This video is about never giving up. This is the true story of my mom, Carmen Reyes, facing obstacles that seemed impossible to overcome. When people ask me where I’m from, I think about my mom and say “I’m from a place where nothing is impossible…” This is the life lesson that Lil Carmen Reyes taught me.
Mad props to Curly and Maya for their incredible sense of humor. Buzzfeed launched PeroLike in 2016 and they are kicking @**!!!
This memo from Alex Alvarez and Norberto Briceño totally nails what PeroLike is all about:
We’re launching as a Facebook and YouTube channel, making content that resonates with English-speaking Latinxs (who are, to put it mildly, kind of a big deal). We’re a group that’s historically been under- and misrepresented in media, and we’re here to change that. The purpose of this initiative is to feature the best, funniest, smartest, and most in-depth look at the myriad identities under the “Latinx” umbrella. This is for blaxicans in LA, Tejanos in Corpus Christi, Cubans in Miami (and their abuelitas), and everyone who’s been told they don’t “look Latina.” It’s for the bold, the proud, the creative, and even the hopelessly awkward. We’re here for you too, man.
I had too much fun with the PeroLike team over at Buzzfeed!
A “Whose Line is It” quiz for Mi Vida Loca? Really? Twenty years ago, I would have never believed it. I will never stop being grateful for the fans that continue to make content like this relevant. I have honestly met fans that would blow us both out of the park as far as movie lines are concerned. Seidy and I are still friends and although you will not find her online, she is also amazed by all the love after all these years.
For newcomers to my blog; Mi Vida Loca is an indie film shot in the 90’s. The film project, spearheaded by writer/director Allison Anders, won several awards at the time and has gone on to become a cult classic.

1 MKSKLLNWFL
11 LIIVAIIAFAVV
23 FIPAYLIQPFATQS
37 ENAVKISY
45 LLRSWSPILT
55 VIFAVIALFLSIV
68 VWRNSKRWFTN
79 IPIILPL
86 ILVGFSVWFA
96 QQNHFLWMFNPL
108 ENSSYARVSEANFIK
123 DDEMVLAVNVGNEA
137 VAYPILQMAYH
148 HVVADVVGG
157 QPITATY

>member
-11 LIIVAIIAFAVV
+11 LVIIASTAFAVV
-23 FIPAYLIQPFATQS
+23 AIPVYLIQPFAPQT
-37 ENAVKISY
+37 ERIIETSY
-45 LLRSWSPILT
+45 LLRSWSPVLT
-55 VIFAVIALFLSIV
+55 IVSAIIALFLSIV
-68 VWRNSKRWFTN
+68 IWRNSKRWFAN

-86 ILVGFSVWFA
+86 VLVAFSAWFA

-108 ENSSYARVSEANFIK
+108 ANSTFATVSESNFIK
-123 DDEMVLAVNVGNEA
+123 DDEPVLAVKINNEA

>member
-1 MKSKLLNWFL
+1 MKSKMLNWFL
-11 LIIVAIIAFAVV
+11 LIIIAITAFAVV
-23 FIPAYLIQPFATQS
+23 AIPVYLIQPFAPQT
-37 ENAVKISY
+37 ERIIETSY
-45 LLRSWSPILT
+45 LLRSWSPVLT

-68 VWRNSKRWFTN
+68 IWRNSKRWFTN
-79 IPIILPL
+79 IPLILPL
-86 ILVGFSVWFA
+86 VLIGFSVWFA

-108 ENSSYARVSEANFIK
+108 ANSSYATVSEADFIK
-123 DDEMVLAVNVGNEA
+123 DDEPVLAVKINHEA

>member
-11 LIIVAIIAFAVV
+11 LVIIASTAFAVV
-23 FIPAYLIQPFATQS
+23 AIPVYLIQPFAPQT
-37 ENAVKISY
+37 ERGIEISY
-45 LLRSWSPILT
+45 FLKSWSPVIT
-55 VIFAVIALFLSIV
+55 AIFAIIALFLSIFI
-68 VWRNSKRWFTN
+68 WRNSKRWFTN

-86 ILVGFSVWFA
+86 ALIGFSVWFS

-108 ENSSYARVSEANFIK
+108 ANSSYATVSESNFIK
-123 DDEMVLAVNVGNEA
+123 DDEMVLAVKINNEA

My tiny, little, POWERFUL abuelita.
Isabel Reyes left Venezuela when she was fourteen to work on a plantation in Trinidad. While in the West Indies, she learned to speak English and managed to make enough money to send her little brothers to school and then on to university. She also managed to save enough money to book passage to the U.S.
She birthed one daughter and adopted another during the Depression. She raised both as a single mom.
During her lifetime, she worked in a factory, traveled the world and became a beloved member of her family and church. She was tough as nails and yet, gentle as a feather.
Her legacy allowed me to dream. It allowes me to continue to inspire others to dream.
You are already strong and full of wonder.
Just be yourself.
This post on my Facebook timeline made me cry…
I don’t think I’ll ever get used to the idea of having fans. All I know is that I’ve been blessed to be part of a group of misfits, outsiders & artist from all over the world. We’ve met because somewhere in there, our soul called and even though people said we were crazy… we listened. Thank you to Nena and the entire Mi Vida Loca loving family.
Once again… so humbled and honored. Thank you ALL for sharing your stories with me. Thank you for hearing me.
This film was never really just about some girls from the hood. It was a love story and some people never got that. That’s why there are people in Japan, Russia, New Zealand the Midwest and more; there are boys and girls and abuelitas and teens, that know and love these characters.
We didn’t set out to out shine anyone. No one thought a Chola movie was a great idea but somehow we made it and tried to be as true as possible. In the end if we relate it’s likely because we know we never did fit the label given, no matter who gave it or where we come from…